Middle managers have made a very simple observation: the supervision of employees’ work is based on ‘command and control’ – the planning and monitoring of tasks – which they find completely counterproductive and ineffective considering the evolution of working practices (versatility, adaptation, etc.) and team qualification levels (higher level of training, autonomy, etc.). However, it is that management model, based on reporting and the strict control and hierarchy of each process, that is hailed as legitimate by their superiors, the top managers, and which they must apply to their teams. That is why middle managers feel that their superiors are deeply disconnected from the reality of working practices, and thus that their position is unbearable.

Withdrawal as a protest

Consequently, for those managers, the tension between the supervisory procedures they now implement within their teams and the constraints of their own hierarchies, structured around the idea of ‘command and control’, is intolerable. There is a very tangible protest movement, which is either outright and ostentatious regarding businesses (maker movement), or covert, with middle managers increasingly taking on other professions and progressively withdrawing from their managerial work. Many books echo that frustration and anger and are now bestsellers, as testified by the success of David Graeber’s Bullshit Jobs or Nicolas Bouzou and Julia de Funès’ La comédie inhumaine. This movement has been brewing imperceptibly. According to the same OpinionWay study, 62% of employees now have no interest in becoming managers.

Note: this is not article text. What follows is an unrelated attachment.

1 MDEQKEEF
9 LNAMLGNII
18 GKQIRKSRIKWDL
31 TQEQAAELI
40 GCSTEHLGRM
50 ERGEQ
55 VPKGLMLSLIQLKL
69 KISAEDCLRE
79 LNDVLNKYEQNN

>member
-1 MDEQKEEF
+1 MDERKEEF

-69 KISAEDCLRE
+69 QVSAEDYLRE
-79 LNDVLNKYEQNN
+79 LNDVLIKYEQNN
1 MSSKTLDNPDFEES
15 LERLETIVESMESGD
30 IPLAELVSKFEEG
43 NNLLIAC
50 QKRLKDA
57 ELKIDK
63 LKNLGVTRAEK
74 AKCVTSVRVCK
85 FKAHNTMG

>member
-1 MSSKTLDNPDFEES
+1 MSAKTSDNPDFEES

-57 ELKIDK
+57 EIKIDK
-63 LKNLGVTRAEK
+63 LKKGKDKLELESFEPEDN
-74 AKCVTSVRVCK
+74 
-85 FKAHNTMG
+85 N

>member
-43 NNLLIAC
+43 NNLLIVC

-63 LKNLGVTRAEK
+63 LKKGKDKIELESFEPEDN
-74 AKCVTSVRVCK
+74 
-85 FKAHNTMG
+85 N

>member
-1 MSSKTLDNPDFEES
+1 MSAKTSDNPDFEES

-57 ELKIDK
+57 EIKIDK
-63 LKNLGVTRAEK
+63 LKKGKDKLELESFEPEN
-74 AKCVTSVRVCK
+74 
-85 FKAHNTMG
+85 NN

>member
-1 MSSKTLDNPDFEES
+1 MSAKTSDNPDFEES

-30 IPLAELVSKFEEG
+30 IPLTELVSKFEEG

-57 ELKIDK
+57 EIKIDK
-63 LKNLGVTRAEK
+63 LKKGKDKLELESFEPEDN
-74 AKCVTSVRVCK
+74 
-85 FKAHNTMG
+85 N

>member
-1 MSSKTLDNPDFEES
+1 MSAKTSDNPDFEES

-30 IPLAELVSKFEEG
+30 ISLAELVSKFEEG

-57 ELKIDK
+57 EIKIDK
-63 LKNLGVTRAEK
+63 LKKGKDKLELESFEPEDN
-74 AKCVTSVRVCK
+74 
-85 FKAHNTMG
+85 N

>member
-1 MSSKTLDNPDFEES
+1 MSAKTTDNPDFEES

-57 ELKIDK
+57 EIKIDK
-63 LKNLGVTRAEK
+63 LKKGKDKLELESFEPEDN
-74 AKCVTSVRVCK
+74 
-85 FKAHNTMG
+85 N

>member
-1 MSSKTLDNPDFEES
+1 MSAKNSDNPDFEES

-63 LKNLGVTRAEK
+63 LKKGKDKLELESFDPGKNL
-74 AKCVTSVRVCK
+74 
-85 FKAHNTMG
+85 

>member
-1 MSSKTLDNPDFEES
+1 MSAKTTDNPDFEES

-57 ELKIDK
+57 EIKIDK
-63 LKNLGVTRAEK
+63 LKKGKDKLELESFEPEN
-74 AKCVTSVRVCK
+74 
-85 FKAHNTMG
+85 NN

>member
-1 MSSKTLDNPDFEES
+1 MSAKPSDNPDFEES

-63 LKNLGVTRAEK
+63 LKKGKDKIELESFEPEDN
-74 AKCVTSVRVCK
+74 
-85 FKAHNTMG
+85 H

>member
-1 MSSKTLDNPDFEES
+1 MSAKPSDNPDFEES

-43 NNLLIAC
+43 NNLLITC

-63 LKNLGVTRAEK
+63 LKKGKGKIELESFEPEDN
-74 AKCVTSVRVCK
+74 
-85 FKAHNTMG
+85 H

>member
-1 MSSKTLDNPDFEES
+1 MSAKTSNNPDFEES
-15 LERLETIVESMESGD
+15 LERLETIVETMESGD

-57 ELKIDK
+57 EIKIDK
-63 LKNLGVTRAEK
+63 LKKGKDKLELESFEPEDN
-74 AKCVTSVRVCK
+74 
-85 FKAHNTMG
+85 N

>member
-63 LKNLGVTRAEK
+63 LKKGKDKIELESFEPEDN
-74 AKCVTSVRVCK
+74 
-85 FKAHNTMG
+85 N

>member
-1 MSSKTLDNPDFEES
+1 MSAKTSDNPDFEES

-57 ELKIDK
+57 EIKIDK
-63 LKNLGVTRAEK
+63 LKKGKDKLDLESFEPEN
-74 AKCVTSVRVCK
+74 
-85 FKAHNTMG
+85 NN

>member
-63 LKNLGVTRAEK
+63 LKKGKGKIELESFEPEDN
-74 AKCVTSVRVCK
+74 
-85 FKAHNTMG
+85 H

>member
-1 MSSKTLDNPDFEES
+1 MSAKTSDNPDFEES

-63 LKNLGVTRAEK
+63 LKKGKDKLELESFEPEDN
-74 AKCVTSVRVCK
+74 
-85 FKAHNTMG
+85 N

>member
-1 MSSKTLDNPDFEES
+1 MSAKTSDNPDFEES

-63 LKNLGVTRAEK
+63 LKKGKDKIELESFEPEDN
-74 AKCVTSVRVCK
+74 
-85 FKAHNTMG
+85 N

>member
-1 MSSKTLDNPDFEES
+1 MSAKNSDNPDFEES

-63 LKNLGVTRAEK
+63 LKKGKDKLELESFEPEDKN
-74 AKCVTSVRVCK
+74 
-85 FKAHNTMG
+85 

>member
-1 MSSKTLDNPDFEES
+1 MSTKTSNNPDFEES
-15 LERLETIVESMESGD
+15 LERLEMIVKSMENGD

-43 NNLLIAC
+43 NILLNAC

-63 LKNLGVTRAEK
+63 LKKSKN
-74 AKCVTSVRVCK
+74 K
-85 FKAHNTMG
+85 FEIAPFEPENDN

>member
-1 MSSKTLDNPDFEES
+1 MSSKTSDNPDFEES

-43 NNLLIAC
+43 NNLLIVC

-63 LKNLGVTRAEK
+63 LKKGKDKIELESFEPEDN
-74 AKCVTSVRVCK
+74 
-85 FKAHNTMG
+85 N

How should business directors react to such a situation? There are two possible ways. The first is the authoritarian stance, which rests upon two pillars: first, reiterating the relevance of a command-and-control‑based management model and strengthening centralising procedures and second, reminding middle managers of their roles. The second is indoctrination, revolving around seductive measures based on human resource marketing, whereby middle managers are offered superb new working spaces that foster friendliness, flexibility and fun.

Rallying around a common project

The authoritarian stance would be difficult to maintain in the long run, on one hand, because employees are not fools and can read into a fair number of marketing techniques, and, on the other, because by exerting greater control, businesses force out all competent middle managers who know how to rally their employees. That would inevitably affect the potential for innovation that businesses sorely need to ensure their presence on the market.

The second stance is riskier, but probably more profitable in the long run. It is a way to go back to the basics of the company’s enterprising project. It has been especially promoted by the Collège des Bernardins’ studies on re-founding businesses. In the words of Blanche Ségeste, professor at the Mines-ParisTech school for science, technology and management, “businesses are not only places for production - commercial entities - they are collective creation systems. They stem from the wish to build a desirable future. The question is not to manage society, but to think of a new use for resources”. In a nutshell, the crux of the matter is re‑founding managers’ authority not on procedures and the institution itself, but around the project that led a community of people to work together to achieve a common goal.

As for the other “middle” movement – that of the gilets jaunes – could that second path not be a source of inspiration for those leading the country?

Aurélie Dudézert is a professor in management science and researcher in information system management at the Networks – Innovation – Space – Globalization laboratory (RITM-Université Paris-Sud, Université Paris-Saclay).

The original version of this article was published on The Conversation.